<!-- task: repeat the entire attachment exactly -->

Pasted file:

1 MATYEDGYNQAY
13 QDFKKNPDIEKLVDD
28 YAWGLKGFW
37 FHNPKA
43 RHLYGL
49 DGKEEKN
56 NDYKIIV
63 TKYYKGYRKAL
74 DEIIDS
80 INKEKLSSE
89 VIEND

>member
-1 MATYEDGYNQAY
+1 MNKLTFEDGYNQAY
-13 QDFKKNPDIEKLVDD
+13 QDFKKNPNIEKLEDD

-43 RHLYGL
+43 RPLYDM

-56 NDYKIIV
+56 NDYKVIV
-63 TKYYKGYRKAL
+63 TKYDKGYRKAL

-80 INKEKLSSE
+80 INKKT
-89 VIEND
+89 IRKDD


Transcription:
1 MATYEDGYNQAY
13 QDFKKNPDIEKLVDD
28 YAWGLKGFW
37 FHNPKA
43 RHLYGL
49 DGKEEKN
56 NDYKIIV
63 TKYYKGYRKAL
74 DEIIDS
80 INKEKLSSE
89 VIEND

>member
-1 MATYEDGYNQAY
+1 MNKLTFEDGYNQAY
-13 QDFKKNPDIEKLVDD
+13 QDFKKNPNIEKLEDD

-43 RHLYGL
+43 RPLYDM

-56 NDYKIIV
+56 NDYKVIV
-63 TKYYKGYRKAL
+63 TKYDKGYRKAL

-80 INKEKLSSE
+80 INKKT
-89 VIEND
+89 IRKDD